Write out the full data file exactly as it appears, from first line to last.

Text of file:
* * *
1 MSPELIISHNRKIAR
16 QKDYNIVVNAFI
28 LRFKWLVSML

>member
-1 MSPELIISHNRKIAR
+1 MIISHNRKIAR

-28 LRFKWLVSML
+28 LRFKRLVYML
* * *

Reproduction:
1 MSPELIISHNRKIAR
16 QKDYNIVVNAFI
28 LRFKWLVSML

>member
-1 MSPELIISHNRKIAR
+1 MIISHNRKIAR

-28 LRFKWLVSML
+28 LRFKRLVYML